One benefit of commuting without a car is interaction with community. How often do you get to smile, wave, say hello to friends, acquaintances, perfect strangers on your drive to work, brightening someone's day, maybe your own? Active transportation facilitates these human encounters. Non-human encounters can be pretty spectacular too.
After making returns at the library, Mikal and Mom stopped to visit with our new beaver friend. Beatrice (so named by Viv during our first encounter) clearly had her own agenda involving some tender clover, so we continued on for our own food foraging at New Seasons, hoping we'd see her again on the trip back to meet Viv after work for her commute home.
PART 1 - TREE FELLED, ASSESS NEXT STEPS
With decision apparently made, Bea sets to work diligently dragging the felled tree toward the curb, making several rest stops to catch her breath before continuing.
Going down over the first curb required a few attempts before successful navigation over the edge.
PART 2 - NAVIGATING THE CURB
Next came the journey across the driveway and an easier step up the next curb. A few other folks began to take notice at this point.
PART 3 - THE OTHER SIDE
What else can I say about this photo but EPIC. We have magical encounters with nature almost every day just beyond our front door that we never would have seen on a routine car trip to the library and grocery store. Why would we ever want sit in that cold steel box again and miss an opportunity like this one?
Next Bea made her way to the water's edge. She seemed to have a specific route in mind to get to where she wanted to be.
PART 4 - TO THE WATER'S EDGE
We filmed for almost 3 minutes - felt like an eternity - watching to find out whether the tree would become lunch or building materials. So far, we haven't seen evidence of a lodge or dam anywhere nearby.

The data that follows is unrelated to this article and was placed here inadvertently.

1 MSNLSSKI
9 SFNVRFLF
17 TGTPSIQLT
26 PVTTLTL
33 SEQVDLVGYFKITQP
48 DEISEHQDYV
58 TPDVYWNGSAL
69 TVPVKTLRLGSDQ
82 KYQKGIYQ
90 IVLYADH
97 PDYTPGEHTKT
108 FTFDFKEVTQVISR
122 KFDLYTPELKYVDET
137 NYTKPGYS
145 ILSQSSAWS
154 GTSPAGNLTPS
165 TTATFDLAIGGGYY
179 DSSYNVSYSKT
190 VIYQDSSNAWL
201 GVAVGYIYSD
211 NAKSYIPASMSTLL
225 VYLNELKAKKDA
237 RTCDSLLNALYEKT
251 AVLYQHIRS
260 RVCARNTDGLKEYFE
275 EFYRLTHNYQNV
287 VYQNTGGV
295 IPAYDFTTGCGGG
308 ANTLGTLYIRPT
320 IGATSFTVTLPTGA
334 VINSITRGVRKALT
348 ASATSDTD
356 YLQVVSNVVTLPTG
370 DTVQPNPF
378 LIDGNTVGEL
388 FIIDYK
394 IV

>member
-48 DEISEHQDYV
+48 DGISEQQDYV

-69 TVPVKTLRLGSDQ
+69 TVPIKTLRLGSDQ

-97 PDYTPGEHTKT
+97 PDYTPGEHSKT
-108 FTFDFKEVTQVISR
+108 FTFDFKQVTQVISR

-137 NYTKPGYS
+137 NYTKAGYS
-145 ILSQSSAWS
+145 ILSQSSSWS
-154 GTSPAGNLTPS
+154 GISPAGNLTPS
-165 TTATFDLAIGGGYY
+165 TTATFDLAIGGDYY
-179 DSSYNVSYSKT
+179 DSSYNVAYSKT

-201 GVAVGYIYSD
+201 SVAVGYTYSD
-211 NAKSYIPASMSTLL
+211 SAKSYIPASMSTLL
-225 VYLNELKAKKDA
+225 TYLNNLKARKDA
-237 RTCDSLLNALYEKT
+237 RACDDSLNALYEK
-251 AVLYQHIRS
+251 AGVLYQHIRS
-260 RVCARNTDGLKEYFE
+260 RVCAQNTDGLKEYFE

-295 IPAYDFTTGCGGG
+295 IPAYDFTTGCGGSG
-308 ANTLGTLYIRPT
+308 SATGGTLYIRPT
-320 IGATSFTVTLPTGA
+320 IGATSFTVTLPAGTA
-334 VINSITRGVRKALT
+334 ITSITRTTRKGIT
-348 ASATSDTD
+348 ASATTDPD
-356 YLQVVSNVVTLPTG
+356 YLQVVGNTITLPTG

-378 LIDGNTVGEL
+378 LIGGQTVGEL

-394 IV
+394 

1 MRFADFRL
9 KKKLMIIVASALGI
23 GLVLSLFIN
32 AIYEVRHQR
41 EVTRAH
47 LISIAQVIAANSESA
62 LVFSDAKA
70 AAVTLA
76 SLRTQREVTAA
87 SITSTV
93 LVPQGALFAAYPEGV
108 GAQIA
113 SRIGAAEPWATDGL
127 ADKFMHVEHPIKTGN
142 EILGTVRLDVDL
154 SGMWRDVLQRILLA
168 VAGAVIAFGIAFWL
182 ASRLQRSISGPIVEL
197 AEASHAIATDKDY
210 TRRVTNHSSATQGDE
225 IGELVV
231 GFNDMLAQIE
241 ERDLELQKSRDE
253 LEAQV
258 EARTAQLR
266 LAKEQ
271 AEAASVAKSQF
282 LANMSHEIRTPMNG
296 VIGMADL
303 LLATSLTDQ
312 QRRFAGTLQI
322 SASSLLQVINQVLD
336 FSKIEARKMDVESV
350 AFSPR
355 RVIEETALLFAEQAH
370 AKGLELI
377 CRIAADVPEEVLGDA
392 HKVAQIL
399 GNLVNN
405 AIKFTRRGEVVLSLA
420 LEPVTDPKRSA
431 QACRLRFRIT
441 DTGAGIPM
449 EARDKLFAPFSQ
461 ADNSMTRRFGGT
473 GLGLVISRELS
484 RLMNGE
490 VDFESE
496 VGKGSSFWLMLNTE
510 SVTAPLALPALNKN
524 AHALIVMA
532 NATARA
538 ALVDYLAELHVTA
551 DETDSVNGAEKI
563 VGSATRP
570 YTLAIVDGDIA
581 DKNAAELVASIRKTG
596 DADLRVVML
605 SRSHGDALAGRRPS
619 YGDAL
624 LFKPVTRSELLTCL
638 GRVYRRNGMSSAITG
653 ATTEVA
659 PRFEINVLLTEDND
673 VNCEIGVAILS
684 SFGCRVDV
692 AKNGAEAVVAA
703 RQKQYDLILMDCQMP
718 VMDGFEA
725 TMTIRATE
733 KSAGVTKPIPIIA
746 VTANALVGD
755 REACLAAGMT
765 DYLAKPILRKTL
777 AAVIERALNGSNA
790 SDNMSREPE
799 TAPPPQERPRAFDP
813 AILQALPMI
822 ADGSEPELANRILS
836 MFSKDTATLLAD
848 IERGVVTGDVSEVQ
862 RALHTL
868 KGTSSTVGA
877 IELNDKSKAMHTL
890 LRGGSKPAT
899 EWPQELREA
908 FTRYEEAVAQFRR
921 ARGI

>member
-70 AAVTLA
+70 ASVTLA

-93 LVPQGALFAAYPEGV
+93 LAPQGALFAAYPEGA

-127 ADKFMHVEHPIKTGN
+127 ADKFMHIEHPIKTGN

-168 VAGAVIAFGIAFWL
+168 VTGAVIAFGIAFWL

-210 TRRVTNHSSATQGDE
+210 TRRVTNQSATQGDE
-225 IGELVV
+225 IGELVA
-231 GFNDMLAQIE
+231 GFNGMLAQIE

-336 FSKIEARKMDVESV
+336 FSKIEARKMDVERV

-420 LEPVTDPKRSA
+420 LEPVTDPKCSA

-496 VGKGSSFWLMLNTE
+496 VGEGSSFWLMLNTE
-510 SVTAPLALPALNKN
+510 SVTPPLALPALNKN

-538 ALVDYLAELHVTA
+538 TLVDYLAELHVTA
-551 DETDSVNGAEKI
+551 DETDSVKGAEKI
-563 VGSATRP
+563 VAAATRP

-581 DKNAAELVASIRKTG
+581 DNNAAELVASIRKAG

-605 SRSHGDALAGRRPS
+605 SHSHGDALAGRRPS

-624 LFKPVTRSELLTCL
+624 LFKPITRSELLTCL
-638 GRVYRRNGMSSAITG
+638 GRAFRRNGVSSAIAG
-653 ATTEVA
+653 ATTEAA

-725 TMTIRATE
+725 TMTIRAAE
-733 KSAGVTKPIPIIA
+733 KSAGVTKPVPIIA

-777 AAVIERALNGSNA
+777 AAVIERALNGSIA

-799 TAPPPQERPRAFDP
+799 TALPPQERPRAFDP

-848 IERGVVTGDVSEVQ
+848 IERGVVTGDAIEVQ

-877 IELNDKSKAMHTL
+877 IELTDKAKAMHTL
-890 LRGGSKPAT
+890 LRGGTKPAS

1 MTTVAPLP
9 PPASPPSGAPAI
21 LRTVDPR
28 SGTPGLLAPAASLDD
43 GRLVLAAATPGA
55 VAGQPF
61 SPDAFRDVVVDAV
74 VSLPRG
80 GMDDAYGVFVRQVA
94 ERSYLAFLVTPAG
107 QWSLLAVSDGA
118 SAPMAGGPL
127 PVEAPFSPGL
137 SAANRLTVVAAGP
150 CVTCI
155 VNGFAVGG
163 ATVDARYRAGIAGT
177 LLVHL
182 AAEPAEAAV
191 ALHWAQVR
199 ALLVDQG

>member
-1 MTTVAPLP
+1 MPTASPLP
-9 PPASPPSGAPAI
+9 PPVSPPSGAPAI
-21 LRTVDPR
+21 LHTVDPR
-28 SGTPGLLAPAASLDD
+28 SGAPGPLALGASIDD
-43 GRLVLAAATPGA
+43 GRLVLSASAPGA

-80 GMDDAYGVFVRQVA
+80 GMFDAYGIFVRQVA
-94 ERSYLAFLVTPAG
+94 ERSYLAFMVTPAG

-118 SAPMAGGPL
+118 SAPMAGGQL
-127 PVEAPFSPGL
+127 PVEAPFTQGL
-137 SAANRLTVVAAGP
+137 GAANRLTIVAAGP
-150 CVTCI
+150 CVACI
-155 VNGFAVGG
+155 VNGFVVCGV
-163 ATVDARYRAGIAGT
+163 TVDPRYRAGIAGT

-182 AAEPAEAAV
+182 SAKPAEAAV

CLICK FOR PART 5 YOUTUBE VIDEO THAT BLOGGER WOULDN'T UPLOAD!
The tree proved to be lunch, starting with the slimmer branches. It was so much fun to watch Bea gnaw off the bark while rolling the branch just like we humans would rotate an ear of corn. We left Bea to eat without spectators and collected Viv and new checkouts from the library to tote with the groceries.
PART 6 - EATING TINY BRANCHES
By the time we came back around on our way home, Bea was sectioning off pieces of the trunk to gnaw on. It was pretty amazing to watch the hand-like beaver paws in action. You can really see them in the part 7 video below!
Here are a couple of websites to learn more about beaver, once hunted to near extinction in North America for their pelts:
Beavers: Wetlands & Wildlife
You might also enjoy reading about beaver medicine:
Beaver: Power Animal, Symbol of Group Mind, Master Creator and Builder
PART 7 - MAIN COURSE
Beaver's epic journey offers us many lessons. The excerpt below struck carfree mom as most meaningful. Hope you have enjoyed reading/watching and will share and/or comment!
I'm sure most of you will have had many grand ideas, and for most of you the getting idea part is easy, but the problems have begun only when you have thought about actualising these into physical reality…and then the ideas have faded, just like dreams often fade when one wakes up. This is where you will find beavers medicine to be of great assistance. The beaver is one of the leading creators in the animal kingdom. They get an idea of what their home and also dam should be like, then fell trees with their sharp teeth and build intricate structures with several entrances and exits.
The many entrances and exits signify the importance of pliability when in the process of creation. Often when we imagine something we'd like to materialise in physical reality, we focus only on this vision. By doing this we forget that creativity doesn't finish, but begins with the vision, and that in the course of making something real we too change and grow. Often improvements are thought up whilst making a dream/vision reality. If you push these thoughts aside, you may find yourself stuck mid creation. Instead, bear these thoughts in mind and if you find it an improvement restructure your design accordingly, as the end product may be more awesome than you ever dreamed possible. --Ina Woolcott